Tuesday, May 31, 2016


Advanced Architectural Design, well it's been a good semester. I've explored programs, ideas, and techniques I had previously never considered.

Sketch up allowed me to catch up on a program I hadn't used in years, but really needed to become familiar with yet again. My guess is I'll end up using this at some point again in college. I was also introduced to revit, a program that will likely encompass plenty of my time in the next couple years. As far as programs, these are the most important to me currently, and I want to be able to dive into them more in depth, but as far as this class provided, it was a good introduction. Mr. Carson allowed us to explore these programs on our own, and it made us understand that a lot of the time in the future we will be alone to figure stuff out, and we need to start doing this now. But it was always nice if we had a question, he was there to answer it.

The class was useful in the sense that we didn't just work on a typical architectural project. We mixed up the project between a house design, and a garden design. This allowed us to explore architectural principals related to vegetation and shade. The garden allowed us to think about being landscape architects. The class allowed us to think outside of the box to attempt to solve architectural problems.

Tuesday, May 10, 2016

I feel

I feel like we should feel like we're doing something important. Well what the heck does that even mean? When considering the English shift to using the phrase "I feel like," we slightly change what we are attempting to say than if we were using other phrases. A feeling is nice but we need to change our feelings to what we know if we truly want to succeed in life, but maybe no architecture.

For architecture a feeling is kind of a good and a bad thing though. It take some type of intuition and creativity to come up with a problem solving design. I feel like this might work is a solid answer to an issue. You need to develop and initial feeling, an initial spark, to come up with something new. But at the point a "feeling" needs to become something greater, we must use ideas and words that are more concrete. Architects can't have a feeling about a design forever, at some point the design must come to exist.

Monday, May 2, 2016

The "next" Age

The shift age is a combination of the ages that have come before it, but is completely different at the same time. The information age brings us the idea that everything/everyone is a part of one world, this is instilled in the shift age to make it basic thought. The space age allowed us to travel the world, and the atomic age allowed us to fight in a new kind of way. Both of these are continued today, but the idea of a world government has come to fruition that started during these time periods. And going even farther back ages, we see more common trends. But the shift age is completely different in the sense that there isn't any huge technological advancement that has caused the shift. The shift age is the culmination of technological and social changes within the past few decades.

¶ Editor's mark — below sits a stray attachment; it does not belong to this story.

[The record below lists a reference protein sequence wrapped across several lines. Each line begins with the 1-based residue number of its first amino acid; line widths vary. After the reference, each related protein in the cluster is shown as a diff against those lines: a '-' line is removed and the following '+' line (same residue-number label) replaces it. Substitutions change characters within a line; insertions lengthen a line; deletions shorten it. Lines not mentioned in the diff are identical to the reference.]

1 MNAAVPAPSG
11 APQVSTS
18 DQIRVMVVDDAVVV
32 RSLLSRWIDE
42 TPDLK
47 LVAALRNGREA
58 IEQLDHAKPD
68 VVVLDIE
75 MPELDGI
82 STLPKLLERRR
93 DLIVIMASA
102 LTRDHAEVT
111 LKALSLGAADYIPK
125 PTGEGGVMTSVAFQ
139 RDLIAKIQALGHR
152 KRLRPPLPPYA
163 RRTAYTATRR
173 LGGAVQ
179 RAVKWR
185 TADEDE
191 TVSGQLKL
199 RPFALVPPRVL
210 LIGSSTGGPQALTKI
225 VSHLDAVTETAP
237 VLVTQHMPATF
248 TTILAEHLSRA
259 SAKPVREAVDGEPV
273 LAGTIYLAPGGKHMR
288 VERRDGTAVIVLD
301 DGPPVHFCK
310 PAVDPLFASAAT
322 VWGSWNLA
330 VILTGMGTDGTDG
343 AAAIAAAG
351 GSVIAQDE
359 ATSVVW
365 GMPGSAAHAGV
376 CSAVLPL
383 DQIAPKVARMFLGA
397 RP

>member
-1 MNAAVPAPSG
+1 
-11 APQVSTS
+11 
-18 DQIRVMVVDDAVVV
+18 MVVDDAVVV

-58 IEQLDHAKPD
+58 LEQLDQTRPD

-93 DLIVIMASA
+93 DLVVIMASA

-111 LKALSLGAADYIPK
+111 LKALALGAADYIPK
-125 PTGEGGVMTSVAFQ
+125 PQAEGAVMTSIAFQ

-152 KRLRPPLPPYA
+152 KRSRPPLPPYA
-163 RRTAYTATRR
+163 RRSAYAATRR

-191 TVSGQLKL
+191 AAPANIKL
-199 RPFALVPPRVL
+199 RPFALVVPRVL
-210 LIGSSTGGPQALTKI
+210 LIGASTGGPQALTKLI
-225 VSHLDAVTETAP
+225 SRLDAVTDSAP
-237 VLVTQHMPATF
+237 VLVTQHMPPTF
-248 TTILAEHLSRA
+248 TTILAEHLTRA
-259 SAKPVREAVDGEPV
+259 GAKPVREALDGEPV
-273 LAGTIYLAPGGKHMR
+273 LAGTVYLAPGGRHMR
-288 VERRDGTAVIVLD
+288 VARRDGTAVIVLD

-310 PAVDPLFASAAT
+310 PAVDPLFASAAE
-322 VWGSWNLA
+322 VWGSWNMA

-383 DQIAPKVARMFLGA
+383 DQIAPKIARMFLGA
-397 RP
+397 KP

Within my design for the shift age, I'm attempting to show a convergence of spaces and objects to help signify the trends within the shift age. I also want to highlight a completely open floor plan, as the shift age highlights the one world that we now live in, and i want to be able to show this through the lack of walls. 

Thursday, April 14, 2016

Design Quote

"It’s not uncommon for designers to confuse a beautiful looking product with one that works beautifully."
 BRADEN KOWITZSource: article

This quote goes towards my fundamental thinking of architecture and design, it doesn't matter how amazing something looks, if it's functionally useless. This quote seems to apply more to design of products, but it can apply to building principles also. This quote wouldn't be something that Zaha Hadid would adopt. She didn't care what the function of a building was, as long as it looked beautiful to the eyes walking past. Personally, I find this sense rather odd. I identify with the quote, as I see it pointless to create anything that is not useful to it's purpose. Living in a beautiful building is nice, but if it constantly disrupts or hinders the environment of the inhabitants, is it truly beautiful? A design that satisfies the client's every need in the best possible way, is beautiful.
Everything I design, I want it to have purpose. Surely I could draw a bunch of lines on a paper and make it look nice, but if I designed those lines in a perfect order then it's really beautiful. I would prefer to make a building that looks like a warehouse on the outside, and functionally perfect on the inside. Car manufactures don't want a building that looks nice, they want a building that is going to work. That's what is beautiful.

Tuesday, April 5, 2016

Zaha Hadid

Dubai Opera House (not built) 

So my first thought: what the hell is it? Zaha Hadid's work left many people thinking this, but that's the reason her work is so great. Hadid pushed boundaries on what was even thought of, she constantly dismantled the box of ordinary thought to create beautiful and fanciful designs. Zaha Hadid died on March 31, 2016, but not without leaving behind a legacy that will carry on for generations.
When looking at Hadid’s work I filled with both awe and confusion. While I think the designs are beautiful, I think she goes above and beyond past ridiculousness. The curves and flows grab my eye and pull me in, but when I’m able to take a step back and simply ask, why? Some of the design principles just don’t make much sense. Reading into Hadid’s life, I can see that Hadid did whatever she wanted. She constantly ignored cost limitations, and even construction limitations. This is something that divides me on her and her work. I’m extremely logical, and this makes me hate her designs, but they’re just stunning. I wanted to be able to go admire at all of the buildings that she has designed, whether they be just drawings or actual be built.

While many are divided on her work, it’s hard to deny that she has left a legacy. She challenges future architects to push the boundaries of what is possible and done before. Not only has that, but she challenged engineered to think outside of the box. Engineers need to adapt to what the architect sees, and this is something that will be continued forward for many years. 

Thursday, March 17, 2016

Pier 54, or Pier 55

Now let's just take a second and observe two things.

The first image is Pier 54 and the second image is Pier 55. This seems like common sense that Pier 55 is the more aesthetically pleasing, and more useful of the two piers, but the issue isn't that simple.